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Author: Dr Cathlyna Saavedra, House Officer, Middlemore Hospital, Auckland, New Zealand. DermNet Chief Editor in Chief: Adjunct A/Prof Dr Amanda Oakley, Dermatologist, Hamilton, New Zealand. Copy edited by Gus Mitchell. May 2020.
Balneotherapy is the treatment of disease by bathing in thermal mineral waters. Balneotherapy has been widely used for centuries, particularly for the treatment of chronic skin and musculoskeletal conditions. It experienced a decline in popularity in the last century due to the emergence of new pharmacological agents but is now regaining interest as an alternative or complementary treatment option with minimal side effects.
It can be combined with other treatments such as physical therapy or exercise, and mud packs. When combined with exposure to ultraviolet (UV) radiation (phototherapy), the treatment is known as balneophototherapy.
Mud and balneotherapy
Traditional balneotherapy involves bathing in waters of naturally-occurring mineral springs; well known sites include the Dead Sea in Israel and Jordan, the Kangal Hot Springs in Turkey, and the Blue Lagoon in Iceland. Balneotherapy is also offered by spas or treatment centres using naturally-sourced mineral water or synthetic salt solutions. A simple form of balneotherapy can be done at home by dissolving minerals or salts in baths, such as sea salts and Epsom salts (magnesium sulfate).
Dead Sea balneotherapy
The practice of balneotherapy is centre-specific with no standardised treatment regimen. The waters used for balneotherapy vary in temperature (typically 30–40C) and mineral and chemical composition (bicarbonate, sulfate, sulphide, chloride, magnesium, and other metals and minerals). There is no standard duration or frequency of immersion, and variable treatment cycles of days, weeks or months.
Balneophototherapy combines bathing with sun exposure or UVB phototherapy. Balneophotochemotherapy (bathwater PUVA) combines bathing in a psoralen solution followed by exposure to an artificial source of UVA.
The heterogeneity of treatment regimens (different water composition, temperature, environment, and duration of therapy), small study sample sizes, and lack of blinded randomised controlled trials (and therefore bias and possible placebo effect) make it difficult to determine the true efficacy and benefit of balneotherapy. A well-studied but extreme example is the hypersaline Dead Sea 400 m below sea level. At this site there is less ultraviolet radiation, of which a greater proportion is UVA, than seen at sea level. This may enhance the value of exposure to natural sunlight while reducing the risk of sunburn.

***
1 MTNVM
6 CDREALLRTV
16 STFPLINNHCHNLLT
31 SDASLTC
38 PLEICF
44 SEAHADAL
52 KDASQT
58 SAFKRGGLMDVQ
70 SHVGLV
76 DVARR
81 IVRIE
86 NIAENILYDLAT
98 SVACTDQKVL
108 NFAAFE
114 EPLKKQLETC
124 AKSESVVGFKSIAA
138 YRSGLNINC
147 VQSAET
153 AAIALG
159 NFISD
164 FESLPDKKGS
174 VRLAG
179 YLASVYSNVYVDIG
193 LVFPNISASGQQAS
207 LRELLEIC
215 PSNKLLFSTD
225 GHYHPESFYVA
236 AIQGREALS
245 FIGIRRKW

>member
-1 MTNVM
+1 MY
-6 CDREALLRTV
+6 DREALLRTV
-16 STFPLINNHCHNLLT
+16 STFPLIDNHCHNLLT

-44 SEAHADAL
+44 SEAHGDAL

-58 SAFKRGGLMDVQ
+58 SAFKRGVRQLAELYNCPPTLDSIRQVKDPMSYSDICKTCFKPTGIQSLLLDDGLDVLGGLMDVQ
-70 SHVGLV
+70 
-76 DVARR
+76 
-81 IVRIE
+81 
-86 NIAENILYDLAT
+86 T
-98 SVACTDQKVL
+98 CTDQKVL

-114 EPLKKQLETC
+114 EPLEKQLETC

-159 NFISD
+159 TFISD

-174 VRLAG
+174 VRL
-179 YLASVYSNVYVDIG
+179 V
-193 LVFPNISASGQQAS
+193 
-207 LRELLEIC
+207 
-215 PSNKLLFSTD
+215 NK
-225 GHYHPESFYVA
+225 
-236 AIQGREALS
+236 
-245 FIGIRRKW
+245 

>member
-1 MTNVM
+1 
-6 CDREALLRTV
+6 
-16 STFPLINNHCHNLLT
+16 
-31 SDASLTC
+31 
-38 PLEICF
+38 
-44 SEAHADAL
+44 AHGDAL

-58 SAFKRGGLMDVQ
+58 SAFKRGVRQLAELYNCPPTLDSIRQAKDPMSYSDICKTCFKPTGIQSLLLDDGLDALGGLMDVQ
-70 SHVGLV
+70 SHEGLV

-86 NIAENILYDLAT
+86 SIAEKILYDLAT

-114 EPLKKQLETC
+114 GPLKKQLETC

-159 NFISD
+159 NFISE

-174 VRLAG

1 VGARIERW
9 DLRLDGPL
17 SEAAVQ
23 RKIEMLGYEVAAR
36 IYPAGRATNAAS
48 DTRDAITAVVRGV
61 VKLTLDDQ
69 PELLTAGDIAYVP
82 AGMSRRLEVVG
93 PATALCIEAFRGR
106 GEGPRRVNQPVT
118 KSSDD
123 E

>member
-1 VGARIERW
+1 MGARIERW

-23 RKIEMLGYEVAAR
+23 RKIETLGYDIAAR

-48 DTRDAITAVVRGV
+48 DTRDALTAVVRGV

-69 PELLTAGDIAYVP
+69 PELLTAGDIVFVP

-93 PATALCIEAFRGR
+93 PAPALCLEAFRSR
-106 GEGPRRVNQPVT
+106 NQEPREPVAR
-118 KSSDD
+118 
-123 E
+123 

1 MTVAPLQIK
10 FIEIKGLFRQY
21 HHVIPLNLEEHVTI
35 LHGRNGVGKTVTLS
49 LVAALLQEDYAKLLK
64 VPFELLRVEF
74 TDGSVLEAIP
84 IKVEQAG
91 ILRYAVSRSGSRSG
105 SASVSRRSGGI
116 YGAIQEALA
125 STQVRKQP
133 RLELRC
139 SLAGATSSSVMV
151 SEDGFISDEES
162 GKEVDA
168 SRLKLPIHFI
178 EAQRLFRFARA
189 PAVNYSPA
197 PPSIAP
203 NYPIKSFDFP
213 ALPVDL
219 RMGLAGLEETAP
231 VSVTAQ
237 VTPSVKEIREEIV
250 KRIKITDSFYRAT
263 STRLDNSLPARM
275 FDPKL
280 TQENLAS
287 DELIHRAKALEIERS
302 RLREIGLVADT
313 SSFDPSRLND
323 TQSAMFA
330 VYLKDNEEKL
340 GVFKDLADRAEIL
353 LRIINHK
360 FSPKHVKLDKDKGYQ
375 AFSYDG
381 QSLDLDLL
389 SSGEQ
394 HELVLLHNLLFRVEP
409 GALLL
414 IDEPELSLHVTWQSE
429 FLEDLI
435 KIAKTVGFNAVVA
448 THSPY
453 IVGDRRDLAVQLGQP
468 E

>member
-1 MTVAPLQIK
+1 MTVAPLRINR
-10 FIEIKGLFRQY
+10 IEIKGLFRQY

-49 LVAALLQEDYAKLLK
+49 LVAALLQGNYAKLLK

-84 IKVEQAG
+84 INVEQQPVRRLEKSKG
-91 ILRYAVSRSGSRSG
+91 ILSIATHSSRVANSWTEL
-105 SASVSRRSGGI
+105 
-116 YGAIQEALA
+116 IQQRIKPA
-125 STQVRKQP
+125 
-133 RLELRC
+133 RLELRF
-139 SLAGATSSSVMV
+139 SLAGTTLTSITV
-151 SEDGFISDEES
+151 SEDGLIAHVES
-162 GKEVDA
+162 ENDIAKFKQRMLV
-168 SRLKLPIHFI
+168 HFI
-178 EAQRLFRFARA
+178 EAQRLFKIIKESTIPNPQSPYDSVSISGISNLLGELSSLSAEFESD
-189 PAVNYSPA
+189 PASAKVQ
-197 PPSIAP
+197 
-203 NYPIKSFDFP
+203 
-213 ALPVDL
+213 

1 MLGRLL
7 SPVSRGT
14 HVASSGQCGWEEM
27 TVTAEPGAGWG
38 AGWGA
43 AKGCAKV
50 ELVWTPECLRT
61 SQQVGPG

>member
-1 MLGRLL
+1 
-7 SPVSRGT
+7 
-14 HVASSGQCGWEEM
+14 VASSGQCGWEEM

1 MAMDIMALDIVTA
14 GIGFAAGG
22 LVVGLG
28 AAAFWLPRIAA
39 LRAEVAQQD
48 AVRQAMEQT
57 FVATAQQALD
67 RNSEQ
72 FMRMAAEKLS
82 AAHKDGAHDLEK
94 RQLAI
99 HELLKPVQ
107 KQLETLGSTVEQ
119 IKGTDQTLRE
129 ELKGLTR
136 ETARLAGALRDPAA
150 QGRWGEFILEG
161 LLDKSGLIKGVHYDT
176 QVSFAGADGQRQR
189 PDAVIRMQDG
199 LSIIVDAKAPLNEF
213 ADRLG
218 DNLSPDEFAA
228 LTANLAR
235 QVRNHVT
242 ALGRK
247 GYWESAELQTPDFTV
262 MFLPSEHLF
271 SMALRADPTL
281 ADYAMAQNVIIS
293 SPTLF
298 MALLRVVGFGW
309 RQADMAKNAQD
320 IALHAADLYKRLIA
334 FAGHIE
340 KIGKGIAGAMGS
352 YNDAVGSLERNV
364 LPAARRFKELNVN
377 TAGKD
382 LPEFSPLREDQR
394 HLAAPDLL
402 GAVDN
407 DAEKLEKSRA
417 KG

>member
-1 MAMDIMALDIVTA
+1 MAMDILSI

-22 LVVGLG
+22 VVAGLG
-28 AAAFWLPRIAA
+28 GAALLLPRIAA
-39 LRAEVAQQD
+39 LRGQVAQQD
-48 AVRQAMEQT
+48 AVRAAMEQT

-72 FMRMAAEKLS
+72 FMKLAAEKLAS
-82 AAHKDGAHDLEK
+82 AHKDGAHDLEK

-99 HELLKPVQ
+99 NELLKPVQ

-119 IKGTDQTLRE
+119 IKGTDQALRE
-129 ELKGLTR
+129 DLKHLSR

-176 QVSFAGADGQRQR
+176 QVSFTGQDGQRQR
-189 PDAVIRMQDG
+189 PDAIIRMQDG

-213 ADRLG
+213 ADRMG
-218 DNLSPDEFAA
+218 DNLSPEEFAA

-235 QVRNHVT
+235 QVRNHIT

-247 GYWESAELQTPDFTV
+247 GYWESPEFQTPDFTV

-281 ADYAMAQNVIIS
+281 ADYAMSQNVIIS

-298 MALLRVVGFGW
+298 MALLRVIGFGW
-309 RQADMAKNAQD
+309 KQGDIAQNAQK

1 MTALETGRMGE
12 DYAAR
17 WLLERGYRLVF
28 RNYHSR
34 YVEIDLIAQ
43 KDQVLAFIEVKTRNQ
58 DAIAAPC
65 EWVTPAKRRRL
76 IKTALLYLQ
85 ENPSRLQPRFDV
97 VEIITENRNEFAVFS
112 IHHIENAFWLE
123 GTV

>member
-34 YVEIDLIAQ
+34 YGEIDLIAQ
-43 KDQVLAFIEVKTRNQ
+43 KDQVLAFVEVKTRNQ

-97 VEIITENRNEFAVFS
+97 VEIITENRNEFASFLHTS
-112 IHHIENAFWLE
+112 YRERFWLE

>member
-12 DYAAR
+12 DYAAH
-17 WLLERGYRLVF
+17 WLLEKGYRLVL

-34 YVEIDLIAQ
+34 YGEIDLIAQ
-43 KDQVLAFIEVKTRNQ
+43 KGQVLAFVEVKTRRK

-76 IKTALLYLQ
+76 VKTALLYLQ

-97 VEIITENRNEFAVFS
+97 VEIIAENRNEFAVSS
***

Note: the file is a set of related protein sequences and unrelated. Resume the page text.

Balneotherapy use in dermatology has been mainly for chronic plaque psoriasis. A beneficial effect is also seen on associated chronic psoriatic arthritis. Atopic dermatitis can be treated successfully with balneotherapy, especially given its relative safety in children. Natural sunlight balneophototherapy is commonly used to treat vitiligo at the Dead Sea.
Many other dermatologic conditions have been treated with only small numbers reported including:
Chronic inflammatory joint diseases have been well studied with good responses.
The underlying therapeutic mechanism of balneotherapy is not fully understood and is difficult to determine given the variability in treatments. Many studies have been on in vitro cell culture systems, which do not necessarily represent the full organism.
Thermal effects that may be therapeutic include:
The effects of the mineral salts vary with the actual chemical although it is likely the effects are restricted to the skin surface as percutaneous absorption is probably minimal. Examples include:
Balneotherapy is contraindicated in the following dermatological conditions:
Balneophototherapy should not be used for patients with systemic lupus erythematosus (SLE) or other photoaggravated dermatoses, skin malignancies, or immunodeficiency syndromes.
Other general contraindications to balneotherapy include:
Compared to standard medical treatments, there are minimal side-effects to balneotherapy. If balneotherapy is effective in symptom control, it can reduce the requirements for medications and thus the side-effects of these medications.
Balneotherapy can be used in conjunction with conventional medical treatment and other therapies, such as physical therapy or phototherapy. Psychological and physical benefits include relaxation, stress management, and improvements in sleep and mood.
Balneotherapy is usually privately-funded, as it is not considered a conventional medical treatment option. Access to out-of-home balneotherapy is dependent on the availability of local treatment centres and natural springs. Balneotherapy can be costly and time-consuming.
Balneotherapy is generally safe with minimal side-effects. Side effects can include:
Balneophototherapy can result in sunburn and exacerbation of photodermatoses.
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